The sex scenes were still creative, plentiful and hot, and served to further demonstrate the connection Sophie and Neil have. Neil’s friend, Ian, and Ian’s wife, Gwen, make a bedroom appearance with Sophie and Neil so readers who don’t like partner-swapping or a bit of f/f might want to skip this one. Neil and Sophie have always been honest about their sexual desires and appetites so I never felt any threat to their primary relationship and I didn’t have any particular qualms, moral or otherwise, about it but I know there are many readers who want their h/h to be entirely monogamous. Which is, if that’s your preference, totally fine of course.
Once again I enjoyed Sophie’s breezy style. I had to laugh at this description of her wedding planner:
She’d gotten married two years before, and she’d shown us photos of her amazing seaside wedding at her parent’s home in Nassau. She’d worn heels on the beach, and that was what had cemented her, in my mind, as the perfect person to plan our wedding. A woman who will wear heels in sand is a woman who has no fucks to give about anything.
Sophie’s mother ends up moving nearby and it was fun watching her and Neil negotiate their way around each other. As a fellow control freak, I felt sympathy for Neil at the following – even when I was laughing.
Sundays were fun. Emma and Michael still made it out to see us in the evening, and now that Mom was with us, it reminded me of the big family lunches we’d had at my grandmother’s house when I was growing up. Mom even came beforehand and helped Neil cook, though I don’t think he was as touched by the arrangement as I was.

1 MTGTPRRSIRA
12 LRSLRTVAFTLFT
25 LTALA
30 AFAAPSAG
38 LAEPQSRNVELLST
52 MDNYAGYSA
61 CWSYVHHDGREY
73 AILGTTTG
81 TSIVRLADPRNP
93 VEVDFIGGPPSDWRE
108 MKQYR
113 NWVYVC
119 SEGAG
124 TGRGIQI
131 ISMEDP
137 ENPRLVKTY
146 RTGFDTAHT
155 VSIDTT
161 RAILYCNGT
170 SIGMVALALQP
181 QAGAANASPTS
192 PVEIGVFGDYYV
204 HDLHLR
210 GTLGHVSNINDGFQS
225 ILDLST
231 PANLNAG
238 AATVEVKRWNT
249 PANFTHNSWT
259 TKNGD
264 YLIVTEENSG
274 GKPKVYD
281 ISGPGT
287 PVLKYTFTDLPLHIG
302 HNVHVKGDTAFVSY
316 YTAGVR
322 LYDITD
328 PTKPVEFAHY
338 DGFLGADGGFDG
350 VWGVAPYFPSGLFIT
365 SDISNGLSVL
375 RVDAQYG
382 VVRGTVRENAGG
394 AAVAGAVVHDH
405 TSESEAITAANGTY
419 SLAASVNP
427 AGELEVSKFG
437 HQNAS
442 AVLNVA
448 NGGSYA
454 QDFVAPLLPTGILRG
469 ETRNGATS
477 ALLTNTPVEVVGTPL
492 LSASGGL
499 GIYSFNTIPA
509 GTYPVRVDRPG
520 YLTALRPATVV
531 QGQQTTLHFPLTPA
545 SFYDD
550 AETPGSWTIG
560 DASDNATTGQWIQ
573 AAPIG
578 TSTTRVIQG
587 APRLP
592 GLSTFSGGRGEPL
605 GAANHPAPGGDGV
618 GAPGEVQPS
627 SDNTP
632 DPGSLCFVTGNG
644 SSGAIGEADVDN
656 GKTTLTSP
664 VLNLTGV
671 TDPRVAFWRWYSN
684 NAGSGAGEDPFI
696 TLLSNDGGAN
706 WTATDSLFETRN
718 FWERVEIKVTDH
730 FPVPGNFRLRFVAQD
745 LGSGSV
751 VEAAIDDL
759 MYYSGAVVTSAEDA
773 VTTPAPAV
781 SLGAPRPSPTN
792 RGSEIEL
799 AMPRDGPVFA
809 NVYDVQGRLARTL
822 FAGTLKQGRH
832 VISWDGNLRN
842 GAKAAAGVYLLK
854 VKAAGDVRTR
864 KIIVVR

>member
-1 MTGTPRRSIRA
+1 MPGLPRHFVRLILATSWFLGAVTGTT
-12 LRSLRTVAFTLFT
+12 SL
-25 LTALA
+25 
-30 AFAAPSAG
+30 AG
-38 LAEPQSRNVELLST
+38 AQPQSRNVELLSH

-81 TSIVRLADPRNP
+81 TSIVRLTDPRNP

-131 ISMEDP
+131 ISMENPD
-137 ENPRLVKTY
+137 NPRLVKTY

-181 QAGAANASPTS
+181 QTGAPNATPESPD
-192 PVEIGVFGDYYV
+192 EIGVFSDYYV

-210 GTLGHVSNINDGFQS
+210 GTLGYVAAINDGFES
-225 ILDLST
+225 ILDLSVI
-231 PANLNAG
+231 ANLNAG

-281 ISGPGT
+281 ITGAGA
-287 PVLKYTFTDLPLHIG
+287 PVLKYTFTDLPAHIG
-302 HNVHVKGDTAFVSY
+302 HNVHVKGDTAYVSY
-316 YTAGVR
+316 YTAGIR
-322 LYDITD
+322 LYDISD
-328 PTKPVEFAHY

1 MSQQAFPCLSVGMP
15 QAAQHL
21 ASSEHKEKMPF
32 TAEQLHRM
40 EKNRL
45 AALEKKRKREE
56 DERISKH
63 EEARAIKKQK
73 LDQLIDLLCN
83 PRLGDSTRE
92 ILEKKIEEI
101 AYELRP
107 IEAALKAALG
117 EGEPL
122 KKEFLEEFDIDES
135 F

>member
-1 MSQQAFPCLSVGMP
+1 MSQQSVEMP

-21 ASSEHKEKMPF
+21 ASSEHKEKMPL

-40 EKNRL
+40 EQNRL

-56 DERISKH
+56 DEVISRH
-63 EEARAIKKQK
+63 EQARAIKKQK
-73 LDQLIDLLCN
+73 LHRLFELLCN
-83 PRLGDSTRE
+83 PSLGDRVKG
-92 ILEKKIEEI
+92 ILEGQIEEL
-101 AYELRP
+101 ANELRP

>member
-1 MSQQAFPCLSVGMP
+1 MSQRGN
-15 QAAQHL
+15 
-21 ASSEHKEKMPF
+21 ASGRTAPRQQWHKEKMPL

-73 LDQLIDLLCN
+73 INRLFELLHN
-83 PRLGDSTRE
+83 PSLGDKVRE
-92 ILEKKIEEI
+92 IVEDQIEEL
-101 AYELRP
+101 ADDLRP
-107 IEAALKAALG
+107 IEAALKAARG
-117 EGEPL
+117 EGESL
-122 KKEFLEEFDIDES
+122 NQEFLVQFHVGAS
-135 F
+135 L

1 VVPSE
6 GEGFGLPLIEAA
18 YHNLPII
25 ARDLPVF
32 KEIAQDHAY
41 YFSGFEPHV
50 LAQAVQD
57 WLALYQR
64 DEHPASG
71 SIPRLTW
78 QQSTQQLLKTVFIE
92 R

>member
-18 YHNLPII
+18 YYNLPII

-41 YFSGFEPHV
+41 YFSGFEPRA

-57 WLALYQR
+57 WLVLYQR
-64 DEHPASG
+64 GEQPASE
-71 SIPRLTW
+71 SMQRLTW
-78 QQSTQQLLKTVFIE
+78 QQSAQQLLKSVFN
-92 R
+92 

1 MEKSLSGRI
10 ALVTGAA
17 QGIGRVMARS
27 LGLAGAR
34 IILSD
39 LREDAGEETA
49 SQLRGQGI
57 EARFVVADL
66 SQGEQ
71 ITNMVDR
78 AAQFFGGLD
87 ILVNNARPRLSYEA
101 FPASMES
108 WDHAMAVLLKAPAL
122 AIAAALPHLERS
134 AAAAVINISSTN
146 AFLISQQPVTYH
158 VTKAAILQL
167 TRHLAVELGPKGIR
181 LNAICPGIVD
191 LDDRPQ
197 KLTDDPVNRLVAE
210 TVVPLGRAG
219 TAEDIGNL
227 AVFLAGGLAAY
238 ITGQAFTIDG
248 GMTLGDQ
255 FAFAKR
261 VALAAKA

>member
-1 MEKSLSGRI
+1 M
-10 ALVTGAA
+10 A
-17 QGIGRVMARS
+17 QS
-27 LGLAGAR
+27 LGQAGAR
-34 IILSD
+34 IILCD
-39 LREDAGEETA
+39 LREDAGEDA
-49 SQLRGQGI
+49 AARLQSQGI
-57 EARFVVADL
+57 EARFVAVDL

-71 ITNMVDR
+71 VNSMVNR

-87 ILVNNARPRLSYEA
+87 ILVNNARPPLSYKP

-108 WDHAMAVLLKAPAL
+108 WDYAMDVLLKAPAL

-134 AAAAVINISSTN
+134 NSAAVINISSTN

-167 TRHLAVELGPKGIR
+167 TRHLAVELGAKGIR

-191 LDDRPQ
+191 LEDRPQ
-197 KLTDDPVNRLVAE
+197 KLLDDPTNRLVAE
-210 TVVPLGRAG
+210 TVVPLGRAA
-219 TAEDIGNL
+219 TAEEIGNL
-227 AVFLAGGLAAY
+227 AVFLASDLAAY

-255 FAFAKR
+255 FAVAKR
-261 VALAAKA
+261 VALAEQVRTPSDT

“Are you sure you wouldn’t be more comfortable just sitting back and relaxing, Rebecca?” His smile was so tight it looked like his face would crack. Looking up from the kitchen table, I mouthed,
“Be nice,” exaggerated enough that he could see it from across the room. He gave me a stern, long-suffering roll of his eyes.
I read this when I was away on holiday and it was just the perfect book for my mood. Easy to drop in and out of, but very engaging when I was reading. And, let’s not forget; super sexy.
Nope, no more Jenny Trout for me. Authors who lead boycotts against other authors because of the assumed *content* of their books – assumptions not even founded in reality – and name and shame other authors before checking their facts, don’t deserve my support.
Authors can’t support censorship. It can be turned on us too easily.
I like the idea of starting with an established relationship because it’s realistic and not done often. I’m worried about how realistic being editor in chief at 26 is. But I get that romance is part fantasy and what works or doesn’t work for me is different than what does or doesn’t for someone else.
@Maria: it’s believable because she’s started it up herself with a friend/colleague. :)
For some context: Jenny Trout told people to complain to Amazon and B&N about an erotica book featuring Thomas Jefferson and Sally Hemmings (Thomas Jefferson’s slave with whom he, in real history, had a, by definition, non-consensual sexual relationship with) in a consensual relationship, also involving werewolves and other magic. (This book was part of a series of U.S. Presidential erotica books.)
This was because she had heard about a different not-yet/not really coming (the status of the book was hazy at the time, and I suspect it won’t be published now, if it ever was going to be, due to backlash) romance novel about Sally Hemmings and Thomas Jefferson.
Trout told people not to read the book, to pirate it if they couldn’t help themselves, and to complain to Amazon and Barnes & Noble about the book. I think there’s a difference between censorship and a boycott, and I would classify what Trout did as recommending a boycott, but YMMV.